So, you are a writer. You know it and the world either knows it or they will shortly. You just finished your book, it’s great and ready for publication, but what’s next? What are you plans as a writer? Short-term? Long-term? Have you thought about it? If not, then you should, because once that ball it rolling, it will roll fast and that’s exactly how u want it and you don’t want it to ever stop rolling. Over the next couple of posts, we’ll discuss our “The Writer’s Game Plan”.
This isn’t a post about “what’s next” in terms of marketing, publicity, book sales, etc. That’s a conversation for another post. This particular post is about how we move on from one project to the next one. So, what I am trying to say? Simple. Always think ahead. Even as you are working on your current project, have the idea for your next project or projects floating around in your head. Maybe even begin outlining them. Sure, it can be tough to do this especially if you aren’t a full-time writer and you are currently juggling a 9 to 5, family, etc etc. It can be hard enough to focus on one project, let alone multiple projects.
I’m speaking from experience when I say that one of the worst momentum killers for a writer is to finish a project and then find yourself wondering “Ok, what’s next? What do I write now?” and while you are contemplating these questions, time is flying by and your readers are waiting for your next book. While you may encounter this problem anyway, it’s better to encounter it if you have at least the beginning of a new project (or projects) in place. With ideas already brewing, you can at least have an idea of which project you want to work on next.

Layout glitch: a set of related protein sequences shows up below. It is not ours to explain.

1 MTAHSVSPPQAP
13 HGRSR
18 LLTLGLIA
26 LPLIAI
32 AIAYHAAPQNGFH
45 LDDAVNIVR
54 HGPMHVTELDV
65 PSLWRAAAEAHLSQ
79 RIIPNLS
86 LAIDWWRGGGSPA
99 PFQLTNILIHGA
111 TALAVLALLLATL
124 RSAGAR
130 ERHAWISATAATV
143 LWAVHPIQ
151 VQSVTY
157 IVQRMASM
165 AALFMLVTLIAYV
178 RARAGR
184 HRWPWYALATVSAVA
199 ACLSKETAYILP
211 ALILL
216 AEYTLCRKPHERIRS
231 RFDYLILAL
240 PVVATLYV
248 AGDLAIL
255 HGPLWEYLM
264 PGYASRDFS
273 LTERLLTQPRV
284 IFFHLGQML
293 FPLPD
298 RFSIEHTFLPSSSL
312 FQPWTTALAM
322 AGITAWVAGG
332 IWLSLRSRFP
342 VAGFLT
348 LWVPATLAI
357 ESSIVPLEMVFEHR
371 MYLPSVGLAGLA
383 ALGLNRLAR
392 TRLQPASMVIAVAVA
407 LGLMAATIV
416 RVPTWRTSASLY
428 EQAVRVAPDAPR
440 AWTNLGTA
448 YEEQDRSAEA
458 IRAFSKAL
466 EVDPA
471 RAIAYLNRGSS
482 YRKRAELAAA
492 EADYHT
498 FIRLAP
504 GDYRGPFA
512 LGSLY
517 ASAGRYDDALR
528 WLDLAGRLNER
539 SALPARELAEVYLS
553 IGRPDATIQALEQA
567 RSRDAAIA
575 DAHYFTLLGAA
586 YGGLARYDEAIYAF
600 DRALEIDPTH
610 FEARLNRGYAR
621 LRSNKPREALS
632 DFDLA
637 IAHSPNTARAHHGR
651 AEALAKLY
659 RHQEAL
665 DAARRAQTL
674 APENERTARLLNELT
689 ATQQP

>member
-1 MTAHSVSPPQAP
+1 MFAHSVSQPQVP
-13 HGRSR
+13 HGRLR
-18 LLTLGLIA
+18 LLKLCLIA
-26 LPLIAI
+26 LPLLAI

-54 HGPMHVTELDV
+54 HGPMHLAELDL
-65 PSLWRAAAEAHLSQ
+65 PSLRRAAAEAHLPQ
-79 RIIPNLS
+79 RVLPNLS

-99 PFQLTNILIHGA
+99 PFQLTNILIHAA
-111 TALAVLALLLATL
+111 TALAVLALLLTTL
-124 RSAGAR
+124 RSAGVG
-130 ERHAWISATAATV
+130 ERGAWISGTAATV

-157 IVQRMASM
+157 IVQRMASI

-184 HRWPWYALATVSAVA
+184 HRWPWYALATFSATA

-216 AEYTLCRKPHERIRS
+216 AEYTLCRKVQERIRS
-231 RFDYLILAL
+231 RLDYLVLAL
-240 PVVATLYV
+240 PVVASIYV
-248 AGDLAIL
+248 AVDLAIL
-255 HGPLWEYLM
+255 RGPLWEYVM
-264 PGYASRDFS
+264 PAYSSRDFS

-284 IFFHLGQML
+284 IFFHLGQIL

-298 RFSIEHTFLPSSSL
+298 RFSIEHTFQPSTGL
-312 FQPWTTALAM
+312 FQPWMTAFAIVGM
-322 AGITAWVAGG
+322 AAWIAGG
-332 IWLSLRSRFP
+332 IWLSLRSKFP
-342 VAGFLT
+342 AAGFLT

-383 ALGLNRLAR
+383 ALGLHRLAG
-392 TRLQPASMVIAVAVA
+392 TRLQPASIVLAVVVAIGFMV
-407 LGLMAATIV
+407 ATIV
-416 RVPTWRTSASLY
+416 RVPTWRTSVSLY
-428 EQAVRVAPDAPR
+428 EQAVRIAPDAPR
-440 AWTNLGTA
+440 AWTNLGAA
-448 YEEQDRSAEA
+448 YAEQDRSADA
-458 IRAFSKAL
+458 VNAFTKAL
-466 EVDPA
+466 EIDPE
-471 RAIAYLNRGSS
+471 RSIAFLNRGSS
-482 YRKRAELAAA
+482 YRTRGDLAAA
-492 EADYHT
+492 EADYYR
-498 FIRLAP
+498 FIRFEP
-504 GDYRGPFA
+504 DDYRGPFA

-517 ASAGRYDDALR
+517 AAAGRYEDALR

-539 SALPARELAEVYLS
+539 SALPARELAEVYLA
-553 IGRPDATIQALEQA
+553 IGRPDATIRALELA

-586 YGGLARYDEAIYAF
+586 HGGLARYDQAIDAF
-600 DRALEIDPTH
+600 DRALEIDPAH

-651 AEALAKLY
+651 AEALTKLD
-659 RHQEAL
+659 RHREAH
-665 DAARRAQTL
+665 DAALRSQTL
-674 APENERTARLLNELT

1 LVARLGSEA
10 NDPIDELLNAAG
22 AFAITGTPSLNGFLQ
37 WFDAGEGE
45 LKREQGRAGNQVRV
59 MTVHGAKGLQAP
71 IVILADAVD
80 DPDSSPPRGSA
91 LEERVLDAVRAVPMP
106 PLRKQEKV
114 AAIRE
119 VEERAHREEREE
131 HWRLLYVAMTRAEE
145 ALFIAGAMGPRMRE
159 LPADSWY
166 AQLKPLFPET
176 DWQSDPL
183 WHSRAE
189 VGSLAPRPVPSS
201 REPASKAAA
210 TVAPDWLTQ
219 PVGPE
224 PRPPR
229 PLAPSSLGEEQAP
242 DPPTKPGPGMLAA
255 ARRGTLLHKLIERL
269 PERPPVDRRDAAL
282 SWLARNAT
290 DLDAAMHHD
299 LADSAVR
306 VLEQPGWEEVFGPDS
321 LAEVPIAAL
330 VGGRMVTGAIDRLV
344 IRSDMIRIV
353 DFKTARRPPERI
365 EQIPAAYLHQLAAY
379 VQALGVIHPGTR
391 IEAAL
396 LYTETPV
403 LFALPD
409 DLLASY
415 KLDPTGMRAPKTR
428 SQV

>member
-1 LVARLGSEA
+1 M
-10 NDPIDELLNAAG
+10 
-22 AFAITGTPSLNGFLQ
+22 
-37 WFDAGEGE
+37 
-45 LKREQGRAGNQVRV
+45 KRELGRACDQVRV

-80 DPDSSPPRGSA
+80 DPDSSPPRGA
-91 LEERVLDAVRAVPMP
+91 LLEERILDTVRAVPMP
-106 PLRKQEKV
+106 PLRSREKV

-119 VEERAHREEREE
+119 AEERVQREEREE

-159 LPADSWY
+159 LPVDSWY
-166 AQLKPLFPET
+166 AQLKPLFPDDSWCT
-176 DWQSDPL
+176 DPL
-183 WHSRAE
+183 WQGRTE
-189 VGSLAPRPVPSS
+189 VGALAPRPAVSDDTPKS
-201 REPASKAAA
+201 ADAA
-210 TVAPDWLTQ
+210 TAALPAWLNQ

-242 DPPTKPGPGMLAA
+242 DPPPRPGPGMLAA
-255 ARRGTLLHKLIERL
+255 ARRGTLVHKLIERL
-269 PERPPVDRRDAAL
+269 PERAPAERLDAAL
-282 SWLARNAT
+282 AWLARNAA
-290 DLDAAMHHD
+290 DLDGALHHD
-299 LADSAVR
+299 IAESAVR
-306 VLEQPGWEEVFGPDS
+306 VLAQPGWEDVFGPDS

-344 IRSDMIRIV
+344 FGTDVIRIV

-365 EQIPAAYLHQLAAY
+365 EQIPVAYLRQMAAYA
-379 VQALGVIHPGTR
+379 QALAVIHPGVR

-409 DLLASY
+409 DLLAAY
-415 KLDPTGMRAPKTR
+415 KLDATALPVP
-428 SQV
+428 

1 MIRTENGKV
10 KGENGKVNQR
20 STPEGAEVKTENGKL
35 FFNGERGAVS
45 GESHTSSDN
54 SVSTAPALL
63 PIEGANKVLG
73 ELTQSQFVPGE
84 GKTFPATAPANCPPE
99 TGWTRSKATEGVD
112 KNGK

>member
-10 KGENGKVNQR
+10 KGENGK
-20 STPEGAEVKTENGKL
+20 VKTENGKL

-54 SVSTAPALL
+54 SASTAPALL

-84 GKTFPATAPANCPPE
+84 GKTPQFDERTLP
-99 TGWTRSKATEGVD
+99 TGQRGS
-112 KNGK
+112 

As a writer, once you etch your name in the hearts of your hungry readers, it’s your job to keep feeding them. Don’t leave them starving or they could go elsewhere for their meal and forget all about you. Now, I’m not saying you should sacrifice quality for the sake of quantity by churning out subpar books in an attempt to stay relevant. But, what I am saying is that planning ahead and pushing yourself to maintain a consistent output is what will help you establish and sustain a long, productive career as a writer. You probably have a ton of ideas flowing around in your head. Set them free. Allow them to flow and grow. You don’t have to try and tackle them all at once, but don’t make them wait in a neat, orderly line until you are completely finished with the current idea either. It’s a balancing act for sure, but definitely a necessary one. Quality. Consistency. Longevity. Planning. Focusing on craft. Allowing ideas to flourish. These are all points of emphasis. More to come on “The Writer’s Gameplan” in future posts. Until then, keep writing!